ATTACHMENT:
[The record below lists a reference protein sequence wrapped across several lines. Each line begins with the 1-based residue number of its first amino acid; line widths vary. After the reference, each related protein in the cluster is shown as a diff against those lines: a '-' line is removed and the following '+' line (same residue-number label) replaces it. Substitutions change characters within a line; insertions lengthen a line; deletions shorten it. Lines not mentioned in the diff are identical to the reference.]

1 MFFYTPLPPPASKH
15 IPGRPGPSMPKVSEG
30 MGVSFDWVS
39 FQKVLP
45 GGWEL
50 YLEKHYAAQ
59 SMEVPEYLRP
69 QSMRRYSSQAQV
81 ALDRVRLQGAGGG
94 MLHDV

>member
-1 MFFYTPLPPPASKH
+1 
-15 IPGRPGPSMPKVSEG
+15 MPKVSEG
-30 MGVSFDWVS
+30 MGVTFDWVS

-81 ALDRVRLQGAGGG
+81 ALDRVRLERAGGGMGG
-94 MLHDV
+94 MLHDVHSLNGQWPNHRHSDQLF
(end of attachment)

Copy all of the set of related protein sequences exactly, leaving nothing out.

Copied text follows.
[The record below lists a reference protein sequence wrapped across several lines. Each line begins with the 1-based residue number of its first amino acid; line widths vary. After the reference, each related protein in the cluster is shown as a diff against those lines: a '-' line is removed and the following '+' line (same residue-number label) replaces it. Substitutions change characters within a line; insertions lengthen a line; deletions shorten it. Lines not mentioned in the diff are identical to the reference.]

1 MFFYTPLPPPASKH
15 IPGRPGPSMPKVSEG
30 MGVSFDWVS
39 FQKVLP
45 GGWEL
50 YLEKHYAAQ
59 SMEVPEYLRP
69 QSMRRYSSQAQV
81 ALDRVRLQGAGGG
94 MLHDV

>member
-1 MFFYTPLPPPASKH
+1 
-15 IPGRPGPSMPKVSEG
+15 MPKVSEG
-30 MGVSFDWVS
+30 MGVTFDWVS

-81 ALDRVRLQGAGGG
+81 ALDRVRLERAGGGMGG
-94 MLHDV
+94 MLHDVHSLNGQWPNHRHSDQLF